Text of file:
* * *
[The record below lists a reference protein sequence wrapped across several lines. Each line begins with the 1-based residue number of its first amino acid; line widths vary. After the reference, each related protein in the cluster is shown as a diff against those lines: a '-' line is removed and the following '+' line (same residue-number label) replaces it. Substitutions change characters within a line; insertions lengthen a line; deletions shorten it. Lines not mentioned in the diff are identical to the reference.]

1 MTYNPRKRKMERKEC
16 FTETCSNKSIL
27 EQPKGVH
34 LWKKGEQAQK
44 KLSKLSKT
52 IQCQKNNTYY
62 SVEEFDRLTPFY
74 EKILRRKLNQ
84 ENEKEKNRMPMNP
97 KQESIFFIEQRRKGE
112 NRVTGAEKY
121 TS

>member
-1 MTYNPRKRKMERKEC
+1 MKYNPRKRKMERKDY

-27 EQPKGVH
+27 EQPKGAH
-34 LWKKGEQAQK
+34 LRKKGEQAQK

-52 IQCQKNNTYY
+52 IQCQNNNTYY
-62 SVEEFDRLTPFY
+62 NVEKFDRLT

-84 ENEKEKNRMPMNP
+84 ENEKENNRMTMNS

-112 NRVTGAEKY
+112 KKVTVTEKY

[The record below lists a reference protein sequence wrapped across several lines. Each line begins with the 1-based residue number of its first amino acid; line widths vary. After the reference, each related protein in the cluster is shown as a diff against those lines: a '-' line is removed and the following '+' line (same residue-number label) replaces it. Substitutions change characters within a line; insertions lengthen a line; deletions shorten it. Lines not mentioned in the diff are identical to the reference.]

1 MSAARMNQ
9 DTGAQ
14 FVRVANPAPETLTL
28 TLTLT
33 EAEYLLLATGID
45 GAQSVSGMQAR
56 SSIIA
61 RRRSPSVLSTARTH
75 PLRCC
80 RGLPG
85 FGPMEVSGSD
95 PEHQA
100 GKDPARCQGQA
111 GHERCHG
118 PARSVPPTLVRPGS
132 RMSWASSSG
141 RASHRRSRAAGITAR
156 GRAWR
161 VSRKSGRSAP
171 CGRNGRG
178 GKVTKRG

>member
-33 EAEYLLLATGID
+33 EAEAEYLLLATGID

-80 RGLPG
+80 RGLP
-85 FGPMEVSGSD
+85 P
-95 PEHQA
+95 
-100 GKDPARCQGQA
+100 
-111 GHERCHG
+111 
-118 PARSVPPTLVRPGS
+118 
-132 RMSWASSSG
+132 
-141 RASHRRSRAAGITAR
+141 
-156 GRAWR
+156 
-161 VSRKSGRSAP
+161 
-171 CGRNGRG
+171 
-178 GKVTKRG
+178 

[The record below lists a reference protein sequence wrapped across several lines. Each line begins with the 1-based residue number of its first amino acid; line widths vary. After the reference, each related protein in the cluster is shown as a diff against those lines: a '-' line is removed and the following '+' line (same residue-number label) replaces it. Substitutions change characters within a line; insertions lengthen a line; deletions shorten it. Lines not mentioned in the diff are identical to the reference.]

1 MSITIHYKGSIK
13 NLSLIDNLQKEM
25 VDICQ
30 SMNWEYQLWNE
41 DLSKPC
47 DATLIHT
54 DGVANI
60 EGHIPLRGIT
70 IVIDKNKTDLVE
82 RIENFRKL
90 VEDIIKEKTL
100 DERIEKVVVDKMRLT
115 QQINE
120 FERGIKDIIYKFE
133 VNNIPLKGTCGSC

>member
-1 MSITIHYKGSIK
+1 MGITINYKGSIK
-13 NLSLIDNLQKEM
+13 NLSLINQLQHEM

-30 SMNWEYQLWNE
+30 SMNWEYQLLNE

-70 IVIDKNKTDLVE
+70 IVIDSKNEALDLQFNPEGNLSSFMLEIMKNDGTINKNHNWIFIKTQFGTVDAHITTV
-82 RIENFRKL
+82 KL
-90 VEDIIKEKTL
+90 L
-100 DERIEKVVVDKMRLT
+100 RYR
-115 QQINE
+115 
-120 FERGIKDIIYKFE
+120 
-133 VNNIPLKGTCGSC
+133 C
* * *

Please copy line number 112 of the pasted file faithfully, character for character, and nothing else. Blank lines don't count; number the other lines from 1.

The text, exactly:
+120 